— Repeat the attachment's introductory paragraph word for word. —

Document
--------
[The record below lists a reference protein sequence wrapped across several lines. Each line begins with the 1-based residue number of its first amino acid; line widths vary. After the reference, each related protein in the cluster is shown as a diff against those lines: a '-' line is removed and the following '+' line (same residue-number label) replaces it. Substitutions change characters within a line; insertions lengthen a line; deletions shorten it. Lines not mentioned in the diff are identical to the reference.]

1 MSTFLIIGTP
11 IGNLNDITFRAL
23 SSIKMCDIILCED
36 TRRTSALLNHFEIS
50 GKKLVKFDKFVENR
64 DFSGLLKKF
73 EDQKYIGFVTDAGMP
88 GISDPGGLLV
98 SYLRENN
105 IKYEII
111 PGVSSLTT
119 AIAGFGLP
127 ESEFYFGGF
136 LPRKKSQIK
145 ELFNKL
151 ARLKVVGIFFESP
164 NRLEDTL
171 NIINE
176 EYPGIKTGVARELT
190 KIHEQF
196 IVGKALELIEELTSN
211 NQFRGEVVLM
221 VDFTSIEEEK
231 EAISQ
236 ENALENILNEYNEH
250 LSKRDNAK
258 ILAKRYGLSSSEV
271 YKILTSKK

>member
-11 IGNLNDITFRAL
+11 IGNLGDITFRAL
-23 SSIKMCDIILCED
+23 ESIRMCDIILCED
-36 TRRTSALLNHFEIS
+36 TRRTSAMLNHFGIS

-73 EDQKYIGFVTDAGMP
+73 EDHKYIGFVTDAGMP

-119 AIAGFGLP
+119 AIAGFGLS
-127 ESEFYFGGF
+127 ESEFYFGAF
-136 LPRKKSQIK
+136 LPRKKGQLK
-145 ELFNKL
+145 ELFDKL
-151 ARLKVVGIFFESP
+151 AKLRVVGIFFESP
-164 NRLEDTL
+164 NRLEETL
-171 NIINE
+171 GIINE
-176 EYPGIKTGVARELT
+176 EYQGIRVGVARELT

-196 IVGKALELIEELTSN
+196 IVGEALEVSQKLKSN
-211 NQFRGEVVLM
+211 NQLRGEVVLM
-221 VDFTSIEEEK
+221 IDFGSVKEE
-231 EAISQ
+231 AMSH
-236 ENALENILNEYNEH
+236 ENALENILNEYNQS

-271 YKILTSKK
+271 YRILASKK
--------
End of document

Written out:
[The record below lists a reference protein sequence wrapped across several lines. Each line begins with the 1-based residue number of its first amino acid; line widths vary. After the reference, each related protein in the cluster is shown as a diff against those lines: a '-' line is removed and the following '+' line (same residue-number label) replaces it. Substitutions change characters within a line; insertions lengthen a line; deletions shorten it. Lines not mentioned in the diff are identical to the reference.]